“Mah tovu ohalecha, Yaakov, mishkenotecha, Yisrael!” (How goodly are your tents, Yaakov, your dwelling places, Israel!)
The bright spot these past few weeks has been the display of achdut (unity). In this week’s parsha, there appears Bilaam’s famous words about the tents of Yaacov, the dwelling places of Israel.
Why was it that Bilaam was forced to praise the Jewish people in this manner instead of cursing them as he intended? Rashi says that it was because he saw that the openings of the tents did not face each other. This indicated that Bnei Yisroel did wish to look into each others tents. This in turn reflected a sense of unity without jealousy and with respect for individuality and privacy.
“The forces of impurity that Bilaam tried to unleash could only affect lone, solitary individuals. Bnei Yisroel as a group and all those connecting themselves to that klal (nation as a whole) were immune.
That is what Bilaam saw–Yisroel dwelling as tribes. Peacefully, without jealousy, united as one large group with each sub-group contributing their unique talents and assets. When Bilaam saw that, there rested upon him the loving spirit of Hashem that translates itself into blessings, not curses.”
On Aish.com, in his post “reading Anti-semites,” Rabbi Ari Kahn makes an interesting connection between Balak and modern day journalism. He notes that Balak is a glimpse into the minds of those who hate us. Earlier in Bamidbar, the meraglim feared that they were “like grasshoppers” in the eyes of the inhabitants of the land of Israel. But the Moabites are afraid of the Jews, who they think will devour everything around them like an ox eats grass. “Here, then, is the difference between the assessment of current events found in Jewish newspapers, as opposed to that found in the news outlets of our enemies: We project our own weakness in their eyes, while they see our power.”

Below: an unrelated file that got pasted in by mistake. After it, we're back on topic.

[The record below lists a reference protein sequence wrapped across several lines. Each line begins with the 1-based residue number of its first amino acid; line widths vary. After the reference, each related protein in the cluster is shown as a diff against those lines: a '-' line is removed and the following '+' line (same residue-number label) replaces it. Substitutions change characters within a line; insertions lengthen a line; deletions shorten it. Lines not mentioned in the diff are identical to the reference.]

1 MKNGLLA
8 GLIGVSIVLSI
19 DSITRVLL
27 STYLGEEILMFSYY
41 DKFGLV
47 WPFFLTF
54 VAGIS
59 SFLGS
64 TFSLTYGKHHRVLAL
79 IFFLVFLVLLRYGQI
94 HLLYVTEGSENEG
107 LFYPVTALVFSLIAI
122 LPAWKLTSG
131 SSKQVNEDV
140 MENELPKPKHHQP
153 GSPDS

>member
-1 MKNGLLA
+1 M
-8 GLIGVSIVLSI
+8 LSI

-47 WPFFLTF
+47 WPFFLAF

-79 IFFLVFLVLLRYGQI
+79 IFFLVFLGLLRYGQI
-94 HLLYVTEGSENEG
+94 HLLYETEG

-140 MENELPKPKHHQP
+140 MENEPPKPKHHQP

Rabbi Kahn notes that this carries through to Bilaam’s blessing about the tents of Yaakov. “Bil’am sees a large camp that is unified . . . . The Torah does not whitewash or omit the many internecine struggles, revolts and transgressions that this camp had already survived. And yet, despite all of our perceived differences, the outsider sees us as a unified nation living in harmony and moving forward in solidarity.”
“Sometimes the best medicine for the Jews is to see the newspapers of those who hate us,” notes Rabbi Kahn. “It is there that we can read about our power as it perceived by others. It is there that we can be bolstered by the unity others ascribe to us. At the very least, by reading those newspapers, we will be reminded that we face common threats, and that the best way to fight these threats is look past our own small differences, and to utilize our power – the power we often forget we possess.”
This is a simple parsha dessert: chocolate cake, baked in a loaf pan and then cut into a triangle shape. To make the loaf into a triangle, cut the loaf diagonally to make the rectangular log into two triangles (here it is in cross section: first the end of the loaf looks like a square [_], then you cut it diagonally [\], then you have two right angle triangles which you put back to back like this /|\.) Take a look at this or this to see how the cake is sliced and turned into a triangle.
You can also make a no bake triangle cake with tea biscuits and a filling of pudding mixed with whipped cream.